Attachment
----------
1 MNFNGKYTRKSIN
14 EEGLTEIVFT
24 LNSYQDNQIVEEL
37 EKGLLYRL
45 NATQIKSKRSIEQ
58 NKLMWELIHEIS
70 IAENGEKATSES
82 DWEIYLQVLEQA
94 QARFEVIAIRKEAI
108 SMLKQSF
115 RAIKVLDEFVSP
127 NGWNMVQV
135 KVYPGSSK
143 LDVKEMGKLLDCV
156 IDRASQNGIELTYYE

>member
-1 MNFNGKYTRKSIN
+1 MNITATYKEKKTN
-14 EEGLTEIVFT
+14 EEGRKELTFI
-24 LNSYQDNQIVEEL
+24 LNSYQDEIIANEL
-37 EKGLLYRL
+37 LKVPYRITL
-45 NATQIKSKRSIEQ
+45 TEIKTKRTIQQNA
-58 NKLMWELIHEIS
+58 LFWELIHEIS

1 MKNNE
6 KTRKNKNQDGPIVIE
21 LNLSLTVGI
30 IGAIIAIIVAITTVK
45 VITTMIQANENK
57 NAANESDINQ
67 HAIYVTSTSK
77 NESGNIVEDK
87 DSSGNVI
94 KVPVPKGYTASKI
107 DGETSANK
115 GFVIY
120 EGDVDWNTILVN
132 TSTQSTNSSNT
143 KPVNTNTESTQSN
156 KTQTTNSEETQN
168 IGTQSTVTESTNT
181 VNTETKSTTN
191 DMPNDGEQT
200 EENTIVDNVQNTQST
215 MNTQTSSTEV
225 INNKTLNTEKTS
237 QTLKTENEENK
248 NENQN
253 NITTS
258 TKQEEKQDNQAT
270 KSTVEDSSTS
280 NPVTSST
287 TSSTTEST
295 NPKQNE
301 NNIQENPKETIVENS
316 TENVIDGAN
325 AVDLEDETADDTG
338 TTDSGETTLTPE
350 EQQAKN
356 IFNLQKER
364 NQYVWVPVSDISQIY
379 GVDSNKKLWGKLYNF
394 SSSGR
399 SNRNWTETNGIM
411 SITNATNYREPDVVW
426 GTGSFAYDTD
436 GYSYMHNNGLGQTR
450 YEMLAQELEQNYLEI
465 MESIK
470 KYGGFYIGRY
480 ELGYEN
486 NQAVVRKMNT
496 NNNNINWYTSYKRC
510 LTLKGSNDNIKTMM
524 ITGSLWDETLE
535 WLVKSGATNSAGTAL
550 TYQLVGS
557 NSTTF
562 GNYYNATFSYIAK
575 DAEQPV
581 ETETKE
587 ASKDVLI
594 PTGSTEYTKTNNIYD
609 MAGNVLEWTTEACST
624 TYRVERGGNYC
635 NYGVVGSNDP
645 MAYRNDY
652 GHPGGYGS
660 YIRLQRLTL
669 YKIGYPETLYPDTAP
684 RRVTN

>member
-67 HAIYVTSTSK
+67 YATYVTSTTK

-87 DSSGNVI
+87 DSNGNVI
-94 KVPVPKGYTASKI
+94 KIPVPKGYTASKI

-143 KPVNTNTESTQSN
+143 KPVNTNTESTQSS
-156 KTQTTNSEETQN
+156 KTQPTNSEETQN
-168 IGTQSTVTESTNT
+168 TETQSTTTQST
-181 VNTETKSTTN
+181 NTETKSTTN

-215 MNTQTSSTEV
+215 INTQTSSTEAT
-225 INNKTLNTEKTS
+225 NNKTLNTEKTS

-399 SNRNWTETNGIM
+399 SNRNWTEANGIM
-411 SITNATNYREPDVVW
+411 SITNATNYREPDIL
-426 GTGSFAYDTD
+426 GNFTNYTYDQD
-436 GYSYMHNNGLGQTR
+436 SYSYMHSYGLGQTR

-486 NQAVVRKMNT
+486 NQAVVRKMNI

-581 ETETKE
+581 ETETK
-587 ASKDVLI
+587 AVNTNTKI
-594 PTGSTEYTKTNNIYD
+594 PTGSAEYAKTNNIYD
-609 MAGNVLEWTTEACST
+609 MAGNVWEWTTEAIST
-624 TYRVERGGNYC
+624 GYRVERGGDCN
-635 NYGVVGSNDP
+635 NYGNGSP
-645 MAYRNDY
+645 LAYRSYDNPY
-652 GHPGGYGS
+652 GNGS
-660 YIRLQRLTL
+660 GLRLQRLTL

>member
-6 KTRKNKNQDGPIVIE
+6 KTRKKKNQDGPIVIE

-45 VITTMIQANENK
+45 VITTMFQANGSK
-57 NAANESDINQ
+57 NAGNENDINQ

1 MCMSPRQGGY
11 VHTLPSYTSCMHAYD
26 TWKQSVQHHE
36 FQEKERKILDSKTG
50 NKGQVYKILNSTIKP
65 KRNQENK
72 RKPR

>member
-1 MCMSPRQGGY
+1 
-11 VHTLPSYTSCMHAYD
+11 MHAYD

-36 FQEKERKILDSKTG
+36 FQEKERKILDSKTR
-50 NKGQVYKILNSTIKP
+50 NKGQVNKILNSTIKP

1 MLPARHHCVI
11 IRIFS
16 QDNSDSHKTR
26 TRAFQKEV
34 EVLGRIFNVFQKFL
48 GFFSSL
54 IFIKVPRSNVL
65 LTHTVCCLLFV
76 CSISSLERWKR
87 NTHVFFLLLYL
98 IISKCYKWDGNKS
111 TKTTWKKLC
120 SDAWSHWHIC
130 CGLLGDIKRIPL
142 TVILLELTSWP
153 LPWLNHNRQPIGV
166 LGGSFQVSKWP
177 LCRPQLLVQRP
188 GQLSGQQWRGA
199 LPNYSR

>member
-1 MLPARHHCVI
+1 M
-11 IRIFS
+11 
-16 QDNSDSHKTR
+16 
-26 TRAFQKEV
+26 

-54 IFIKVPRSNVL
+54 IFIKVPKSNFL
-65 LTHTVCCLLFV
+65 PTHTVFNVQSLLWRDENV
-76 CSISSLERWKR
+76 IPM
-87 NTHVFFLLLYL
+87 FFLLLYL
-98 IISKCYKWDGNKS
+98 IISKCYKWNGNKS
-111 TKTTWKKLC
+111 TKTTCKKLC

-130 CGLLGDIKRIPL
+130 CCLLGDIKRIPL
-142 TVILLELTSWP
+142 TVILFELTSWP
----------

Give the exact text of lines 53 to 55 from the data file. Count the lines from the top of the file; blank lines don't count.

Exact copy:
253 NITTS
258 TKQEEKQDNQAT
270 KSTVEDSSTS